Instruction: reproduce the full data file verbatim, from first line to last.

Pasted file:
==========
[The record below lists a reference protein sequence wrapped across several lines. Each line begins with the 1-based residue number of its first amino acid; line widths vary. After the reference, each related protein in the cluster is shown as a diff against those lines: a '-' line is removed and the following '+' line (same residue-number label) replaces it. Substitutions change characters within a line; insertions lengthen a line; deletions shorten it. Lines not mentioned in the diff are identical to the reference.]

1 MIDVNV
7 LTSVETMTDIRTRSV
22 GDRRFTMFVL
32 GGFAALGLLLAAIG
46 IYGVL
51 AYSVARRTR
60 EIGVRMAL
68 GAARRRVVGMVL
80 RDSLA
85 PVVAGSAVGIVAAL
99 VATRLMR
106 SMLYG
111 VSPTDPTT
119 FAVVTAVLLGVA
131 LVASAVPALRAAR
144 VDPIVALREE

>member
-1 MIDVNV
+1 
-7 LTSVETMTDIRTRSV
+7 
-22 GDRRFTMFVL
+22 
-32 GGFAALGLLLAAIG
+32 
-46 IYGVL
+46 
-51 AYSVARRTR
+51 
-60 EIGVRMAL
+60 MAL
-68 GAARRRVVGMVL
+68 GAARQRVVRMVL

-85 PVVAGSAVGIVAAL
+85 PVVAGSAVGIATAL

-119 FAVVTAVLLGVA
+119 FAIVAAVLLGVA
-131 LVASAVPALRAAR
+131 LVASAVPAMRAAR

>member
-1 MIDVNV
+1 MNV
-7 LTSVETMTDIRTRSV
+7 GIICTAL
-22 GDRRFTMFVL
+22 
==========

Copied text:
[The record below lists a reference protein sequence wrapped across several lines. Each line begins with the 1-based residue number of its first amino acid; line widths vary. After the reference, each related protein in the cluster is shown as a diff against those lines: a '-' line is removed and the following '+' line (same residue-number label) replaces it. Substitutions change characters within a line; insertions lengthen a line; deletions shorten it. Lines not mentioned in the diff are identical to the reference.]

1 MIDVNV
7 LTSVETMTDIRTRSV
22 GDRRFTMFVL
32 GGFAALGLLLAAIG
46 IYGVL
51 AYSVARRTR
60 EIGVRMAL
68 GAARRRVVGMVL
80 RDSLA
85 PVVAGSAVGIVAAL
99 VATRLMR
106 SMLYG
111 VSPTDPTT
119 FAVVTAVLLGVA
131 LVASAVPALRAAR
144 VDPIVALREE

>member
-1 MIDVNV
+1 
-7 LTSVETMTDIRTRSV
+7 
-22 GDRRFTMFVL
+22 
-32 GGFAALGLLLAAIG
+32 
-46 IYGVL
+46 
-51 AYSVARRTR
+51 
-60 EIGVRMAL
+60 MAL
-68 GAARRRVVGMVL
+68 GAARQRVVRMVL

-85 PVVAGSAVGIVAAL
+85 PVVAGSAVGIATAL

-119 FAVVTAVLLGVA
+119 FAIVAAVLLGVA
-131 LVASAVPALRAAR
+131 LVASAVPAMRAAR

>member
-1 MIDVNV
+1 MNV
-7 LTSVETMTDIRTRSV
+7 GIICTAL
-22 GDRRFTMFVL
+22 